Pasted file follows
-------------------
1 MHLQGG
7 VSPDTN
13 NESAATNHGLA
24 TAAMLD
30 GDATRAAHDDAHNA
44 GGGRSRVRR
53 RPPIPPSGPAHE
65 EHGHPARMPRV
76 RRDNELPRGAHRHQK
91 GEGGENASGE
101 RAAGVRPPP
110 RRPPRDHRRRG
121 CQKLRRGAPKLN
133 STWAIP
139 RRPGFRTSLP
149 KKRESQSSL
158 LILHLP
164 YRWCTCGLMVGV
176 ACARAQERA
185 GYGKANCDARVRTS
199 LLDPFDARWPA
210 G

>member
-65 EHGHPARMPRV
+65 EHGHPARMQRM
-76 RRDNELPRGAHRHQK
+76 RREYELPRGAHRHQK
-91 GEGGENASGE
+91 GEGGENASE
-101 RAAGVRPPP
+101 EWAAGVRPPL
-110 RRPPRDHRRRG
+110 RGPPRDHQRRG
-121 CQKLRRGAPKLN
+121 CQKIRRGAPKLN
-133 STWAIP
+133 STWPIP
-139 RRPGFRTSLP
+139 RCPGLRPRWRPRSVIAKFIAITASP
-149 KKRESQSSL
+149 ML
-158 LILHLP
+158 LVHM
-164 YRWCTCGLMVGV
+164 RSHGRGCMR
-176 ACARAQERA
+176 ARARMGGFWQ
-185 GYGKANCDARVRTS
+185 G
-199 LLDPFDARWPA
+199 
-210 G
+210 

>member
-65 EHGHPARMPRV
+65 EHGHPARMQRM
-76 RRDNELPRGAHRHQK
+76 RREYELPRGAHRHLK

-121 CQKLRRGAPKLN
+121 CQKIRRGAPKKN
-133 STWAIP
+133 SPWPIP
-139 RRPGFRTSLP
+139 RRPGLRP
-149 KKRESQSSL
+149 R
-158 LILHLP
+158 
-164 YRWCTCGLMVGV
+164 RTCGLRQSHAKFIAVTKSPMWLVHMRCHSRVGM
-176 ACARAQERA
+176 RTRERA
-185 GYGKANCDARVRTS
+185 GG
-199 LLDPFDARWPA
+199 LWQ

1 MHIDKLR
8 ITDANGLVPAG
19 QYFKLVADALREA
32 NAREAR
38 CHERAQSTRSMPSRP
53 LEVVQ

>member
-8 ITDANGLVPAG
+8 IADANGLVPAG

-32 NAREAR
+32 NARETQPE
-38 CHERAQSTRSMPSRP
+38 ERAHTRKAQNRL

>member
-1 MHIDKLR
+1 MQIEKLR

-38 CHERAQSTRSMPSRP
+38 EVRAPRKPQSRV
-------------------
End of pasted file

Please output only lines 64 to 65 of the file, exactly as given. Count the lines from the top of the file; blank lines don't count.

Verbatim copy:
+139 RRPGLRP
-149 KKRESQSSL